The SEC and the FBI have both issued legal writs as they broaden their investigations into Tesla’s tumultuous dealings with investors
US regulators have issued subpoenas to Tesla for information on projections made by chief executive Elon Musk last year in relation to production of its Model 3 electric car, the company and Musk have disclosed in a regulatory filing.
The Securities and Exchange Commission (SEC) investigation, which first came to light in August, is one of three that are currently open against the company, the others being spearheaded by the FBI and the Department of Justice.
The subpoenas legally oblige Tesla to provide documents on the Model 3 projections given last year, aggressive targets that the company repeatedly missed.
The SEC’s subpoenas address “certain projections that we made for Model 3 production rates during 2017 and other public statements relating to Model 3 production,” Tesla said in the quarterly filing.
$40m fraud settlement
The news follows the SEC’s settlement with Tesla and Musk in September for Musk’s statements on Twitter about plans to take the company private.
As part of the settlement, Musk was forced to resign his position as chairman at Tesla for three years, with Musk and Tesla paying fines of $20 million each (£15m).
In an interview published by Re/code over the weekend, Musk acknowledged that the settlement places restrictions on what he is able to say in social media posts.
“I think it’s mostly just if it’s something that might cause a substantial movement in the stock during trading hours,” he said, also admitting that he regretted some of his inflammatory Twitter posts in the past.
“It’s fair to say I would probably not have tweeted some of the things I tweeted, that was probably unwise,” Musk said.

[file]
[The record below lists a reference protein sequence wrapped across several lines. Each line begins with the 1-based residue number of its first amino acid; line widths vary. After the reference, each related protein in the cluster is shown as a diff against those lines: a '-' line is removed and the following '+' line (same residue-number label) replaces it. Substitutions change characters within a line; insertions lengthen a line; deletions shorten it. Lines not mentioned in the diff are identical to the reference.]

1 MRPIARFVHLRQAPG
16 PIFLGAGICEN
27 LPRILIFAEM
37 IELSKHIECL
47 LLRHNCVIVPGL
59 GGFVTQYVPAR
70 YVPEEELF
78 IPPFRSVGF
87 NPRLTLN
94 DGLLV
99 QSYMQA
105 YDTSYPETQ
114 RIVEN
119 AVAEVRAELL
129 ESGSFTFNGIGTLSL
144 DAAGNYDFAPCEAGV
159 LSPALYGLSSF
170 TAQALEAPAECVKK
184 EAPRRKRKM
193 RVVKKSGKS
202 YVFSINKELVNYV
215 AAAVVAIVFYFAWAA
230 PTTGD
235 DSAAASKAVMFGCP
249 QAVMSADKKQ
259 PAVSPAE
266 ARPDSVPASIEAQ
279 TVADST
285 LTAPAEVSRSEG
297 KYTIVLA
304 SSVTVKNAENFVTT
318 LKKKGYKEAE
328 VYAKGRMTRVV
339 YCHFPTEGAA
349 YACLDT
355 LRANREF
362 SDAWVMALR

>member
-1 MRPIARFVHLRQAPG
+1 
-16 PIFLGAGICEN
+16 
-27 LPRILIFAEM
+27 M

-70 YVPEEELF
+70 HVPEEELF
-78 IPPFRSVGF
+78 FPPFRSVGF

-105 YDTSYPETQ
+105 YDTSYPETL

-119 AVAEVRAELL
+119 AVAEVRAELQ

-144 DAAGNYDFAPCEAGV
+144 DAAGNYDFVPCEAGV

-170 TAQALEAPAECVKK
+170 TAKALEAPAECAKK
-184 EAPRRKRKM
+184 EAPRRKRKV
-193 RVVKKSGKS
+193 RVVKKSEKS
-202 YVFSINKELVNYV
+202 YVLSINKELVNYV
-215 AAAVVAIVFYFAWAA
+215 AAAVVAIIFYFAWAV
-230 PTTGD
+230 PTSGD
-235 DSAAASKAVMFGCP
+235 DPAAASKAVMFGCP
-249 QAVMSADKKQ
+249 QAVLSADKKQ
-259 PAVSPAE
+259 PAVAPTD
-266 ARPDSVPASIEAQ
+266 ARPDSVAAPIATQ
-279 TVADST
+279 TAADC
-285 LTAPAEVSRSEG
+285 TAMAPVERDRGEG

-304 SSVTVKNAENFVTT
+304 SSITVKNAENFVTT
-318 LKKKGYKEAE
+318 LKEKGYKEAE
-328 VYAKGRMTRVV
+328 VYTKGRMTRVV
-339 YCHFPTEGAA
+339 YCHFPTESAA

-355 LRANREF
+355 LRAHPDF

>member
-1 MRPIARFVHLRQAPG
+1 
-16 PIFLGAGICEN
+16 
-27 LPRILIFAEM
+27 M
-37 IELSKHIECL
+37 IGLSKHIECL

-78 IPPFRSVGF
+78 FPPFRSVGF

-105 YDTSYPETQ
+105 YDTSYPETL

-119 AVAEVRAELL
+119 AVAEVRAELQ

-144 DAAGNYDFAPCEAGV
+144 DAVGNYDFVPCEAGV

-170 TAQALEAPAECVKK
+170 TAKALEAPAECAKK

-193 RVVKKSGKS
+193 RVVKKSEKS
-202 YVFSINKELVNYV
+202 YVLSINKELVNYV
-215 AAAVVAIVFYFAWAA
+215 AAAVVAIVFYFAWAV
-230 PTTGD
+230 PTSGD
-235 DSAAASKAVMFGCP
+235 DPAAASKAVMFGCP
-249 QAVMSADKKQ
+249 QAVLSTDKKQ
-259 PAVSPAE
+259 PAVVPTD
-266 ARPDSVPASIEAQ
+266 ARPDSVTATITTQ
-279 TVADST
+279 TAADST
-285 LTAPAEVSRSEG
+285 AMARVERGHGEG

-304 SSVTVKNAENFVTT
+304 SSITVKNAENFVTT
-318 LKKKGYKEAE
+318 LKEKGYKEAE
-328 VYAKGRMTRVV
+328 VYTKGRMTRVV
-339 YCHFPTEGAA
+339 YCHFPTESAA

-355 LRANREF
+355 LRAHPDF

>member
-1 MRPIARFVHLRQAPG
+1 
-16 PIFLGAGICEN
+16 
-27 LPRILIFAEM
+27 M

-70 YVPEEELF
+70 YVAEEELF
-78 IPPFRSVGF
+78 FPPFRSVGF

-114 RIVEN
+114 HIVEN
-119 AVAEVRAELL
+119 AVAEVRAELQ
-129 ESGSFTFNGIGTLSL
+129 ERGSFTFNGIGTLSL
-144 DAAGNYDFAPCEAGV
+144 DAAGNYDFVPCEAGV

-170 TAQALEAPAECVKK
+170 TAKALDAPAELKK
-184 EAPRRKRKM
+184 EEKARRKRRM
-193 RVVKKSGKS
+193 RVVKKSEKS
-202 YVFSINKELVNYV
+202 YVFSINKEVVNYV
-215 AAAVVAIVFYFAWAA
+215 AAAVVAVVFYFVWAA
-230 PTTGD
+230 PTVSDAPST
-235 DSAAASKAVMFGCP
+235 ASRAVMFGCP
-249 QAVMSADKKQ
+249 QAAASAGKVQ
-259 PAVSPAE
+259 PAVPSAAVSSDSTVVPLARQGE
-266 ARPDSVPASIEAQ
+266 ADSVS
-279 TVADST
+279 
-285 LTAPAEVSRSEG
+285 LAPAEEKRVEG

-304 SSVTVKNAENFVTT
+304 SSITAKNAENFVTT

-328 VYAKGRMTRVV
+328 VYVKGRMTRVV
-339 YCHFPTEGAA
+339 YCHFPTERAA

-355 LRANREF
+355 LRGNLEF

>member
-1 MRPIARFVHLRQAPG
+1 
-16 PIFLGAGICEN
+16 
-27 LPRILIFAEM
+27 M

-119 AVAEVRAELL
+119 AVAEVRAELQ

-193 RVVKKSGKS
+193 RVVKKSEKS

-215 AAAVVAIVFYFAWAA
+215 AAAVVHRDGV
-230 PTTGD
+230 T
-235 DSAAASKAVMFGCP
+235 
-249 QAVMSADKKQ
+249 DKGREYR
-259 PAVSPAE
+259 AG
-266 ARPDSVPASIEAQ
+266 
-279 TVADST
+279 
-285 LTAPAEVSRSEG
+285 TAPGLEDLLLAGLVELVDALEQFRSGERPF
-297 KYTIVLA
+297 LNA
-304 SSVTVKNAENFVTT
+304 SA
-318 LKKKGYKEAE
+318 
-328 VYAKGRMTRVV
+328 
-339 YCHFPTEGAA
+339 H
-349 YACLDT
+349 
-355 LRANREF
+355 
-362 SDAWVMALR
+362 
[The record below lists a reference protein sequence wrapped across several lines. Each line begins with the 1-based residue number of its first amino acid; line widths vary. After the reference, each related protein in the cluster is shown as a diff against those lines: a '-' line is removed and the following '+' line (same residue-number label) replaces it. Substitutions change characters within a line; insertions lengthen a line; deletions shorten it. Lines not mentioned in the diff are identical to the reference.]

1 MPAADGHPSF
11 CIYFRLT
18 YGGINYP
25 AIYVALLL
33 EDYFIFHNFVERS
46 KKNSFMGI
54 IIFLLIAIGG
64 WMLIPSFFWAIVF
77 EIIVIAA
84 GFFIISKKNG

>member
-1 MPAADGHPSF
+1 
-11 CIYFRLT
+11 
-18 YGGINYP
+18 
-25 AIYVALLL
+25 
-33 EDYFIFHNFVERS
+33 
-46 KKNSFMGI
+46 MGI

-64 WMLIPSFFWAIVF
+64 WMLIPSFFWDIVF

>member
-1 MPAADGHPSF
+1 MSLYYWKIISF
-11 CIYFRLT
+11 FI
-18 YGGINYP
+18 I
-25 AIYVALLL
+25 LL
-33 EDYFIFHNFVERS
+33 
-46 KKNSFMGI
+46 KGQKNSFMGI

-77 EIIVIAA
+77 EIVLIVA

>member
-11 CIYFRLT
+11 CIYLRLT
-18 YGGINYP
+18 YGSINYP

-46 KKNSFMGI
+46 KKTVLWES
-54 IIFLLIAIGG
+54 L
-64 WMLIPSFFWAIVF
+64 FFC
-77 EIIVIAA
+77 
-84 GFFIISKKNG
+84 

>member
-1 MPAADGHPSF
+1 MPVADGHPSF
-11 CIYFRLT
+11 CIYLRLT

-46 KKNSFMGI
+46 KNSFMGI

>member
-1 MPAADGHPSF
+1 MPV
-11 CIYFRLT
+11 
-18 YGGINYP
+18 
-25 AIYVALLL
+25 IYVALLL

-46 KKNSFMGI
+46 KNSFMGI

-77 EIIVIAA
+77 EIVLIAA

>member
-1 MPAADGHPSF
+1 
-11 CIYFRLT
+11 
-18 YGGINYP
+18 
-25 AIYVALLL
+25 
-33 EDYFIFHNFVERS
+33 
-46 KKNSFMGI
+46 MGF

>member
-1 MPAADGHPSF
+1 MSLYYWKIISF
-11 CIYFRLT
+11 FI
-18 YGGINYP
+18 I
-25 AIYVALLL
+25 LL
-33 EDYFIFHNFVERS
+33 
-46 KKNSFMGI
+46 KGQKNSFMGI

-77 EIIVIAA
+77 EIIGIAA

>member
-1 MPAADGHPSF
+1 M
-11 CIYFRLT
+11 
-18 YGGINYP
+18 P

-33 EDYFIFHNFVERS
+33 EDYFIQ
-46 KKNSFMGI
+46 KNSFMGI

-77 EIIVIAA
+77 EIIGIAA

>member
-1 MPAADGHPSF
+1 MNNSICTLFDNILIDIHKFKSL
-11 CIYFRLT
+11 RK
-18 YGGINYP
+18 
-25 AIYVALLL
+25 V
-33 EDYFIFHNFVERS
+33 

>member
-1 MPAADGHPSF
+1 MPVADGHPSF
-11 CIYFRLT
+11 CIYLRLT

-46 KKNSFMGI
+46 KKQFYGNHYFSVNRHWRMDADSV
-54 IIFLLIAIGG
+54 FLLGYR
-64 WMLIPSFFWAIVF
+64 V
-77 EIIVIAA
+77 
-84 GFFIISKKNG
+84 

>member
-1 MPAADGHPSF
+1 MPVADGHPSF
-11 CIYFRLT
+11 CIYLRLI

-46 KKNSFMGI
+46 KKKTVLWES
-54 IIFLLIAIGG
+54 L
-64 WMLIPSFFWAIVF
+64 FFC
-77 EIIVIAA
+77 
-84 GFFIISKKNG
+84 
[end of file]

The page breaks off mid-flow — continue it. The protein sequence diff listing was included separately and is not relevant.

The FBI’s investigation also targets the Model 3 production targets, while the DOJ is examining Musk’s privatisation statements.
In its statement, Tesla said the DOJ has asked it “to voluntarily provide (the DOJ) with information” about the FBI and the DOJ’s probes.
The Wall Street Journal reported last week that former employees have been subpoenaed in the FBI probe.
Both the FBI and DOJ investigations involve possible criminal charges, while the SEC brings civil cases, which require a much lower burden of proof.
However, in August a court dismissed a civil shareholder lawsuit on the issue of Model 3 production targets, saying Tesla properly informed investors that the projections could be disrupted by various factors. The investors involved have since filed an amended complaint.
Tesla would only be at fault if it issued targets to investors that were recklessly or purposefully made without a basis in fact.
The company has said the delays were due to “production bottlenecks”.
In its filing, Tesla said it was not aware of any “material” developments in the open investigations.
“To our knowledge no government agency in any ongoing investigation has concluded that any wrongdoing occurred,” the company said, but added that any possible enforcement action could have an “adverse impact” on Tesla’s business.
Last week Tesla reported its first quarterly profit in two years, with wider margins and positive cash flow.
At the time, the company said it had taken in $52m in regulatory credits for zero-emissions vehicles.
In its quarterly statement, however, Tesla disclosed it had brought in an additional $137m in regulatory credits, which contributed to nearly half the profit for the quarter.
The company also said it plans to build about 3,000 Model 3 vehicles per week in Shanghai in the initial phase of its Gigafactory 3 there to reduce the impact of tariffs on vehicles imported into China.
Tesla said in October it had purchased land in Shanghai for the factory, its first outside the US.